It’s Zuma vs Ramaphosa in the voting stakes, and here’s who the ANC prefers
The City Press unpacks our SACS findings on how having Zuma on the ANC campaign trail may affect the voting behaviour of potential ANC voters in all provinces except Kwa-Zulu Natal.
National and provincial elections are scheduled for May 8, and political parties are in need of individuals who will not only strengthen them but will also positively influence the voting behaviour of South African citizens in favour of their respective parties.
Will former President Jacob Zuma strengthen the ruling party’s bid for another term in office or prove to be the ANC’s Achilles’ heel?
The question of whether ANC supporters prefer current president Cyril Ramaphosa over Zuma is one that has been debated since Zuma’s forced resignation in February 2018 when Ramaphosa was subsequently elected, unopposed, as president of the country.
According to a survey conducted by marketing and social research consultancy Citizens Survey, when comparing the two leaders in January this year, it was observed that 65% (13.1 million) ANC supporters preferred Ramaphosa over Zuma, 20% preferred Zuma over Ramaphosa and – more telling – 15% (2.9-million) of ANC supporters preferred them equally.
Interestingly, in the same month, the pair appeared on several public panels in the week leading to the ruling party’s manifesto launch in what was called a “bromance”.The survey also revealed that Ramaphosa surpassed Zuma in terms of preference across the provinces, except for KwaZulu-Natal, where 51% of ANC supporters in that province [believed to have the fiercest backers of the former president] still preferred Zuma over Ramaphosa, where the latter received 23%.
Citizen Survey’s director of strategic research, Reza Omar, said that this survey was focused on ANC supporters where face-to-face interviews were conducted with a sample of 1300 participants to determine which of the political leaders was preferred by ANC supporters.
“We would ask participants the question, on a scale of 0 to 10, how favourable are you towards Ramaphosa and how favourable are you towards Zuma, with 10 indicating very favourable and zero indicating not favourable,” he said.
“It was done to determine which of the political leaders was preferred as well as the influence of Zuma with ANC supporters. We found Ramaphosa received the highest number in eight of our provinces with the exception of KwaZulu-Natal.”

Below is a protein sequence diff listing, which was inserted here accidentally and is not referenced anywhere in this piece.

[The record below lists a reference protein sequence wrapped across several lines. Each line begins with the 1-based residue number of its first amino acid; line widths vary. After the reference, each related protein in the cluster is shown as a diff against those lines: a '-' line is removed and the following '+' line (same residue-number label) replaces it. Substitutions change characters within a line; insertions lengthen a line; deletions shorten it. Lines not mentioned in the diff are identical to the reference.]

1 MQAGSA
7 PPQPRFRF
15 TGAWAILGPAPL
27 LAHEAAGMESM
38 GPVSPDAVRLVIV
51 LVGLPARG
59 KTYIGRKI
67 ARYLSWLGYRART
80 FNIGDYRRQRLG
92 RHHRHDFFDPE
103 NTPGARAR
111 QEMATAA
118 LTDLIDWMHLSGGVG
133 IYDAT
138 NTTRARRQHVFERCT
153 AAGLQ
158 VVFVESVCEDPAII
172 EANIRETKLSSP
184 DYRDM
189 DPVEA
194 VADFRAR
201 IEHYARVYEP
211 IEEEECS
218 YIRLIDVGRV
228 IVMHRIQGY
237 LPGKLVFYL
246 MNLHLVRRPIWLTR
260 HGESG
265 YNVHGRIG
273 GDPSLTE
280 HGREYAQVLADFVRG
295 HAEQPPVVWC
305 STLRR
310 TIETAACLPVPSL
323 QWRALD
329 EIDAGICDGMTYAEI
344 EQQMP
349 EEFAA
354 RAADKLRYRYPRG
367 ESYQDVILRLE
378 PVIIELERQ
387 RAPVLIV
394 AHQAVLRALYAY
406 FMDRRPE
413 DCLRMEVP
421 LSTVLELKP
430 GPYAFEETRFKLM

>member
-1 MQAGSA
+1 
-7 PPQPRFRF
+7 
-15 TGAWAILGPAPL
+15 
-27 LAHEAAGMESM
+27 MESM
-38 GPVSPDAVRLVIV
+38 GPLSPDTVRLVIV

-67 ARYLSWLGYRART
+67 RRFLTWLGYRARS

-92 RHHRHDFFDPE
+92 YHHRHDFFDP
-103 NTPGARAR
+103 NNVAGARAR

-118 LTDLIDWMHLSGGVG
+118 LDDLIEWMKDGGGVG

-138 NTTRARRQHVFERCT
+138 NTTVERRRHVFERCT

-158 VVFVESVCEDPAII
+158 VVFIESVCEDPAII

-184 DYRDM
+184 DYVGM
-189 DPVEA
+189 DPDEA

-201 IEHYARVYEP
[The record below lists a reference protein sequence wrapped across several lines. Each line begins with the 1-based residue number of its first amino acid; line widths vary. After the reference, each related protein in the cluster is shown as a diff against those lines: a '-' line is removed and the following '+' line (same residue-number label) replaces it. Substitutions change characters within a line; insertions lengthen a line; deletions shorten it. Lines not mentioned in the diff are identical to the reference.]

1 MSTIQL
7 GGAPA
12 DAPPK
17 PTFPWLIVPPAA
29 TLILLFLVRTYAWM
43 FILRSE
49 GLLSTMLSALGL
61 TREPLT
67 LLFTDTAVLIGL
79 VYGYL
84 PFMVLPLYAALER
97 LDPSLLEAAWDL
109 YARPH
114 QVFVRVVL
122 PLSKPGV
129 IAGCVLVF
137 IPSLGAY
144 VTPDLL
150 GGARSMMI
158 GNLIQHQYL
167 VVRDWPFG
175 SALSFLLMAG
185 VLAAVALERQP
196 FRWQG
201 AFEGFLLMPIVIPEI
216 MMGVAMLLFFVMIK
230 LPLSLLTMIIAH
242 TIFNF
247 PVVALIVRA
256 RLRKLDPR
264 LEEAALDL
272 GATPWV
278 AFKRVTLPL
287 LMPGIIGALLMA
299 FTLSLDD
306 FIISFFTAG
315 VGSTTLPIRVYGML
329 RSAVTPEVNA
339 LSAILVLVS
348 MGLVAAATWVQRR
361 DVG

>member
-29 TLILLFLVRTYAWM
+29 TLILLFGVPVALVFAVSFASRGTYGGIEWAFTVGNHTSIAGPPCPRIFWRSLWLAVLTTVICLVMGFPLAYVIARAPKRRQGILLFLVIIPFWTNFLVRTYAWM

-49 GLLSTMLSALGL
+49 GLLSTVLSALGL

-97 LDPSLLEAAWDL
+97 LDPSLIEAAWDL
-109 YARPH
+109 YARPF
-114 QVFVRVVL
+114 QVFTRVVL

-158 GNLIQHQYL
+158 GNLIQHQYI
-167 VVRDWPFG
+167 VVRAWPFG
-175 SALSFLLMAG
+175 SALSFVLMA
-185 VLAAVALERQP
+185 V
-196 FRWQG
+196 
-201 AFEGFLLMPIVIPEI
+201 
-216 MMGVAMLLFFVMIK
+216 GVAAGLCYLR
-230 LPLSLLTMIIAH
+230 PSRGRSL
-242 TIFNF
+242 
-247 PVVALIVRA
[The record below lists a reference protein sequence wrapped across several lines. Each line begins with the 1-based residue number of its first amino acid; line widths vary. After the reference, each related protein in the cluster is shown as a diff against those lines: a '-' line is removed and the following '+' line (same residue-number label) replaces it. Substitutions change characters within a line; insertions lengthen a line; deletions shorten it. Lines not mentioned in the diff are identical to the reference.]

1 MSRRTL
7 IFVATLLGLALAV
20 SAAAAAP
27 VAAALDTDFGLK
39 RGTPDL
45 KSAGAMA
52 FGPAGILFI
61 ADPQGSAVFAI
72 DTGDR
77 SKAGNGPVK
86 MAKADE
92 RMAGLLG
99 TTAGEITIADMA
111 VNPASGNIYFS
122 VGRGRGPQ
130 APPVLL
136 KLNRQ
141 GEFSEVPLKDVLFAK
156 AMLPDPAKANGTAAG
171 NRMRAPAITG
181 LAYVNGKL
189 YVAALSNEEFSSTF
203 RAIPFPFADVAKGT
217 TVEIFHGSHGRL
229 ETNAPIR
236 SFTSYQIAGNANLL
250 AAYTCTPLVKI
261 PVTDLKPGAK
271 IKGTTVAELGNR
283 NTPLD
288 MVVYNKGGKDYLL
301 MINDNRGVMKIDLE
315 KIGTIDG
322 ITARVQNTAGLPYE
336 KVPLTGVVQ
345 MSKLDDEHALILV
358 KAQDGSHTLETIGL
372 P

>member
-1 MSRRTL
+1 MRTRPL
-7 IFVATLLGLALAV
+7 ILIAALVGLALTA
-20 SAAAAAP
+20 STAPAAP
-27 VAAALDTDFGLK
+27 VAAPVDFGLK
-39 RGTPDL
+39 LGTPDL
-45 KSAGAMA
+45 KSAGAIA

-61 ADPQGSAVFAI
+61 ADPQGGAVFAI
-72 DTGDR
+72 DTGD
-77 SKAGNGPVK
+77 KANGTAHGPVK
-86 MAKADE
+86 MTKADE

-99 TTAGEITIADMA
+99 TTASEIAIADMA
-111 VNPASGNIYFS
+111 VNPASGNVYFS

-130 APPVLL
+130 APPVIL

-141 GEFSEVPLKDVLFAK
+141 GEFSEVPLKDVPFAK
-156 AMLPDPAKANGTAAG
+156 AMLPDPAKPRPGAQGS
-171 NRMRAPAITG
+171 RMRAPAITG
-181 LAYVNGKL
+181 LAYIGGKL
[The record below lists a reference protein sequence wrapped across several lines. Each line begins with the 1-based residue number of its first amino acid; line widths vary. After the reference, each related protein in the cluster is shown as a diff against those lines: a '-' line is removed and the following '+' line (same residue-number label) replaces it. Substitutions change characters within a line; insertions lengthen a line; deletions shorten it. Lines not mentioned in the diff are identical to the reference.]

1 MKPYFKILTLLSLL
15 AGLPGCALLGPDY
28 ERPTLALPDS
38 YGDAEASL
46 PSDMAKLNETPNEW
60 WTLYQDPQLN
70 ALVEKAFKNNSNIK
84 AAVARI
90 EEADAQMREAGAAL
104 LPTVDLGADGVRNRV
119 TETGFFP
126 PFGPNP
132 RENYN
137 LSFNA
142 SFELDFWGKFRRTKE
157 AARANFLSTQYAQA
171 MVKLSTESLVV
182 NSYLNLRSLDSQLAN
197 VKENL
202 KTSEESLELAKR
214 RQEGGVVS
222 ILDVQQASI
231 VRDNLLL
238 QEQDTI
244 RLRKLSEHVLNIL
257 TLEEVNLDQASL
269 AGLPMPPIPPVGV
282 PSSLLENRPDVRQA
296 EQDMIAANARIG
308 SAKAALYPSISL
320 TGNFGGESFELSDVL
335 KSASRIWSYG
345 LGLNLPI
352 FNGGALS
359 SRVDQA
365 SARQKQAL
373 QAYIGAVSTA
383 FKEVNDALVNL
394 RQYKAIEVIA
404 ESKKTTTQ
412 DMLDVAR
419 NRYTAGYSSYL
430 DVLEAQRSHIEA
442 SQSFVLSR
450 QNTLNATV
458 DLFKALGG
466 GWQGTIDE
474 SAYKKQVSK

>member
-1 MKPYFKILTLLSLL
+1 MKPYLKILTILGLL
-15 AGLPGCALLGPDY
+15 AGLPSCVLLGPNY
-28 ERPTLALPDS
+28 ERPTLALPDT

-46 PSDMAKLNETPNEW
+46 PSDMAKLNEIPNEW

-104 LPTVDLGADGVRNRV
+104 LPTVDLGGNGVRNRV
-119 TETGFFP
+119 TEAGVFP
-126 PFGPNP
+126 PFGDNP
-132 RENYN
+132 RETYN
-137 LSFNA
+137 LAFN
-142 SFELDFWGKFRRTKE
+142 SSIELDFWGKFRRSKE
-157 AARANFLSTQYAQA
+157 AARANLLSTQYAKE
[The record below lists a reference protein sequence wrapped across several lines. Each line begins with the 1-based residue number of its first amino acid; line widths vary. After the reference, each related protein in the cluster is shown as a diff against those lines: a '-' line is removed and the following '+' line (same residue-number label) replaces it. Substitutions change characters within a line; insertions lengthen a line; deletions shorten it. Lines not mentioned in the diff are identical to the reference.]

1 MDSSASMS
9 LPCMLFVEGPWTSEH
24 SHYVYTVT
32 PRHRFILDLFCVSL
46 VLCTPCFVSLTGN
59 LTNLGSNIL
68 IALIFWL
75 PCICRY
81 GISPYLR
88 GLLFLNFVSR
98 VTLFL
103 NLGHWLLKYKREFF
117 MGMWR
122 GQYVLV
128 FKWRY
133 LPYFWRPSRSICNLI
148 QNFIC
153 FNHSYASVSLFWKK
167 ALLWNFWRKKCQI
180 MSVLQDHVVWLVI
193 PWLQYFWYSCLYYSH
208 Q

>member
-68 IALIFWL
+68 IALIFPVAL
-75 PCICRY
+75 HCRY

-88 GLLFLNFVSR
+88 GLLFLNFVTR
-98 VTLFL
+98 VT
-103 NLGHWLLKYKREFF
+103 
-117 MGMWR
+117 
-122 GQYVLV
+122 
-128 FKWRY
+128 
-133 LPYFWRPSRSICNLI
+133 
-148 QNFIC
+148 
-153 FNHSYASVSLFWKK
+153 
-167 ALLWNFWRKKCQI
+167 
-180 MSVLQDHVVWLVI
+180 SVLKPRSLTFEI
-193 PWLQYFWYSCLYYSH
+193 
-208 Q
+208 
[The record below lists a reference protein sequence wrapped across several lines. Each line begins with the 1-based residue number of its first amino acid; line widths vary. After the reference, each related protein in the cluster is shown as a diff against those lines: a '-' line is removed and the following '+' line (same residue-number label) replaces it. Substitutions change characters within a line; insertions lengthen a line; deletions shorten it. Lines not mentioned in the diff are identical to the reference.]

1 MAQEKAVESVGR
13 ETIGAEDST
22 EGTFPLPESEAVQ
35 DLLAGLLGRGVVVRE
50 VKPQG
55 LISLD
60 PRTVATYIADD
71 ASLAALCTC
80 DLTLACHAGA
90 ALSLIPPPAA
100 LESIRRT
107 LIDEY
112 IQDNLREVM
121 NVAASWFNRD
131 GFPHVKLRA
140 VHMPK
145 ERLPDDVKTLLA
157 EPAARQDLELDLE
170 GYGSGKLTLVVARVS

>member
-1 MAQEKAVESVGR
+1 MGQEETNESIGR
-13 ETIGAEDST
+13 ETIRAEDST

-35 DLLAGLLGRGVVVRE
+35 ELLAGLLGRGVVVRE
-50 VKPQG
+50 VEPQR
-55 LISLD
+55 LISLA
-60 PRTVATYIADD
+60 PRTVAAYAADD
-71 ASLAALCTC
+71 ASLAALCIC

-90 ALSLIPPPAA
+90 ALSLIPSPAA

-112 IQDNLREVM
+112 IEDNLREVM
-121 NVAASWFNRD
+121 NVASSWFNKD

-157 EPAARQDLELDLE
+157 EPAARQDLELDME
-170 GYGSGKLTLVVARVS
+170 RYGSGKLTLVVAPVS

Based on the results of the survey, Zuma still enjoys support from a number of ANC supporters. Will this be to the detriment of the ANC in the upcoming elections?
Speaking to City Press, ANC acting spokesperson, Dakota Legoete said that ANC supported Ramaphosa.
“The ANC national executive committee is fully behind President Cyril Ramaphosa. Differing in debates does not amount to being factional,” he said.
Speaking about ANC supporters, Legoete added, “There is no individual supporter of an individual leader in the ANC. These are members of the ANC who should show support to any leader as and when they should.”
Legoete said that the involvement of the former president during the party’s campaigning was something that was encouraged.
“There is nothing negative about any former leader of the ANC participating and supporting the ANC. In fact the ANC wishes all its former leaders to come on board and help the ANC,” he said.
During the announcement of the ANC’s “national list” by secretary-general of the party, Ace Magashule, on Wednesday, he revealed that Zuma had declined being nominated.
“This list demonstrates the strength and character of our leadership that will grow and take South Africa forward. That is why we also want to emphasise that people like Jacob Zuma voluntarily declined although he was very high up on the list,” he said.
Contacted by City Press, ANC head of elections, Fikile Mbalula said he could not comment on the survey.
“We are in a campaign and we want all ANC supporters to vote. We will not comment on Zuma as if he is not a member of the ANC,” he said.
Picture: Former president Jacob Zuma and President Cyril Ramaphosa: Ziyanda Zweni